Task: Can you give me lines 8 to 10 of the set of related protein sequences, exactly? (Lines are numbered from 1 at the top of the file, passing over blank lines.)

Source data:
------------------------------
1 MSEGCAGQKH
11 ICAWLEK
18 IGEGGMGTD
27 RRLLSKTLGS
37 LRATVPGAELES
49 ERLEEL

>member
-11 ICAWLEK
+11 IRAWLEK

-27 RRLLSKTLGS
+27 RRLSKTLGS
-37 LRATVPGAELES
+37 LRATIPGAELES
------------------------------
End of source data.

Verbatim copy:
-11 ICAWLEK
+11 IRAWLEK

-27 RRLLSKTLGS